Diesel trains may expose passengers to exhaust
Levels of certain airborne pollutants are up to nine times higher in train cars directly behind diesel locomotives than on a busy city street
A new study from U of T Engineering finds that diesel trains may expose passengers to elevated levels of certain pollutants, especially if they are sitting directly behind the locomotive.
“Imagine yourself driving down a busy highway in a convertible, and spending your entire commute sitting behind a very large diesel truck,” said Greg Evans, a professor of Chemical Engineering and director of the Southern Ontario Centre for Atmospheric Aerosol Research (SOCAAR). “That’s comparable to the levels we see here.”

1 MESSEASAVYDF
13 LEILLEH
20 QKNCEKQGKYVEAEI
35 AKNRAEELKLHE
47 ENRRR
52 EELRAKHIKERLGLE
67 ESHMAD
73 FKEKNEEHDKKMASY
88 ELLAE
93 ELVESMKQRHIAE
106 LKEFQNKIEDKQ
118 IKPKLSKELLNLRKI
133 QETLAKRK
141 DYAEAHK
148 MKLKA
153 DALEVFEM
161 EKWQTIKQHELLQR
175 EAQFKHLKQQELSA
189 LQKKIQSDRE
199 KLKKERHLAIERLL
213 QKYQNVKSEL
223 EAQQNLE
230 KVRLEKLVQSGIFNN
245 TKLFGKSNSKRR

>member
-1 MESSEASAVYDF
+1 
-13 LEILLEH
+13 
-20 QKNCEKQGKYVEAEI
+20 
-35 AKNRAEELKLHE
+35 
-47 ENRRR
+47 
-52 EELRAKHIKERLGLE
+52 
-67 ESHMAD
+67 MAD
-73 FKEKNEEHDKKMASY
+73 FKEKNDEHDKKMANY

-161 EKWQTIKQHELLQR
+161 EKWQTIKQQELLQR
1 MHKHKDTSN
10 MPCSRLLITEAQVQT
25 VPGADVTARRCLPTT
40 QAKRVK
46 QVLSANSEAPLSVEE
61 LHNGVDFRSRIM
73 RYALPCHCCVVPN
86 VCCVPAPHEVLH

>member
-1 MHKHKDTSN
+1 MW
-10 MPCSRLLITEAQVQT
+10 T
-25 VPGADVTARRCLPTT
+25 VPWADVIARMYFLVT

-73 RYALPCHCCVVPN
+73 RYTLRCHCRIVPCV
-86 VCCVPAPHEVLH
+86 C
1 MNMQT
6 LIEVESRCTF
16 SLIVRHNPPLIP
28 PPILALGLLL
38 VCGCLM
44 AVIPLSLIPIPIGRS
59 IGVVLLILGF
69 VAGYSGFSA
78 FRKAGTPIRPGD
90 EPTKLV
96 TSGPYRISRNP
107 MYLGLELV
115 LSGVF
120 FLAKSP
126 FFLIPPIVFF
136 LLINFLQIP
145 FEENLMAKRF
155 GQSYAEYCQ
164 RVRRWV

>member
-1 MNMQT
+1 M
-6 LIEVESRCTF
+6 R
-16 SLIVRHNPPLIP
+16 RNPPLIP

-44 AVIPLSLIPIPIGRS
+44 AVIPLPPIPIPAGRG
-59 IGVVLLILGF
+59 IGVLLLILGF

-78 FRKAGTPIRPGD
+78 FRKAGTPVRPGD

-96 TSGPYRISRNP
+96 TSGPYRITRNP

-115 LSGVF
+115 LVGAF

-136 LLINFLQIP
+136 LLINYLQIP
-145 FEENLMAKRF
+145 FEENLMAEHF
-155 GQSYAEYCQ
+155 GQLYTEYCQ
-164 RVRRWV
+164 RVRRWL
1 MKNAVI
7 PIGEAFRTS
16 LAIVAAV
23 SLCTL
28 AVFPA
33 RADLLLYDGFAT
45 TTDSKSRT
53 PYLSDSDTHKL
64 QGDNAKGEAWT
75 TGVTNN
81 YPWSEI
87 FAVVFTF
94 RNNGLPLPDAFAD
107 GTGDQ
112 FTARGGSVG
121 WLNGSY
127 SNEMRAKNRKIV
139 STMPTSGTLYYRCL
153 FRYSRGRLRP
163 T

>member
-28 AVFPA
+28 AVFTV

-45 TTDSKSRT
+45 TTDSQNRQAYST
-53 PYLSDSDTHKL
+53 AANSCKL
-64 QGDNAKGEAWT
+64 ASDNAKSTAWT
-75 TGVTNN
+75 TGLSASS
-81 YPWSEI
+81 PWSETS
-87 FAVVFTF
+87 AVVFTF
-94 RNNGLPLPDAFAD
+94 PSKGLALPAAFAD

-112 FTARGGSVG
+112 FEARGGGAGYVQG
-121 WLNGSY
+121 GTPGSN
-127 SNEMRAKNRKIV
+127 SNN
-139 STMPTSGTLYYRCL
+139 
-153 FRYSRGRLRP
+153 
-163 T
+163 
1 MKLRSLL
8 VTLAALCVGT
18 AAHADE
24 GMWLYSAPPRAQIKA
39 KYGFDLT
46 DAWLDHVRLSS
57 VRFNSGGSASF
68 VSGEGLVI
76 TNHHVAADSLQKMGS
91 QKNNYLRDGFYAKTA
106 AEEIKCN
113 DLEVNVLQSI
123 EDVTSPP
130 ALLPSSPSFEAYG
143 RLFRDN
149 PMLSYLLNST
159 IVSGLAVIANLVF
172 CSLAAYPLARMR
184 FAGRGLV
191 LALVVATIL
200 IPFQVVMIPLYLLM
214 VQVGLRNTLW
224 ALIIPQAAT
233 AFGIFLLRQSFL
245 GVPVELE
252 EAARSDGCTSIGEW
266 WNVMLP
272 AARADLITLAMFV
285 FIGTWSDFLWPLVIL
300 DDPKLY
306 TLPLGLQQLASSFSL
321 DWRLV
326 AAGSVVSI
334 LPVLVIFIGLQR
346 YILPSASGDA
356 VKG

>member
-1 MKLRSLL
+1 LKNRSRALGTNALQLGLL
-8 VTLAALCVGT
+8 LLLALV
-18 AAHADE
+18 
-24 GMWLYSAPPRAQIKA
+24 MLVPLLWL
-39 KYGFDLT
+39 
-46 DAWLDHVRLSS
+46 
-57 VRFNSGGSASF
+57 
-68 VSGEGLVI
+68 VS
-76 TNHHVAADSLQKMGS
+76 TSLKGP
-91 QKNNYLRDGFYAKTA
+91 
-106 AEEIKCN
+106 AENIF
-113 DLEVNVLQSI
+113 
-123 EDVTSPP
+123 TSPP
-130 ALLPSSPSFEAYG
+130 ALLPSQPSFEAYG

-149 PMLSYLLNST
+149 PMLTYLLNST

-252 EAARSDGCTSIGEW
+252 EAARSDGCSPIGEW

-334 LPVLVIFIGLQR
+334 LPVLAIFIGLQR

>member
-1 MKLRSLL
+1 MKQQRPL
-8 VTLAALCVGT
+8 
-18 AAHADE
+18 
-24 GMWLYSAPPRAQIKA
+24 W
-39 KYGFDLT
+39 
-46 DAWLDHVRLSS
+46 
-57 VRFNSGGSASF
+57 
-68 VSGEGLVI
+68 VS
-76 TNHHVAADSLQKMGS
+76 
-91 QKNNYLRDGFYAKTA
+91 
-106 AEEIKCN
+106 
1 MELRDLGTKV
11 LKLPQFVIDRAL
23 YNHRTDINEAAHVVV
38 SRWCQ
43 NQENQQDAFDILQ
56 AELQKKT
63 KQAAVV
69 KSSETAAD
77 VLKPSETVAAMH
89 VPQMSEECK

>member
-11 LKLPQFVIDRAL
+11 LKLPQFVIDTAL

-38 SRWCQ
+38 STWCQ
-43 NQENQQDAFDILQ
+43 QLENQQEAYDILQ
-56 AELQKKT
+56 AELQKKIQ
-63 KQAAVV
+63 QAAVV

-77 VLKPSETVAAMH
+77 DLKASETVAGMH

Evans and Dr. Cheol-Heon Jeong, a senior research associate at SOCAAR, measured the concentration of airborne particles using two types of portable instruments: one that detects black carbon (BC) and one that detects ultrafine particles (UFP).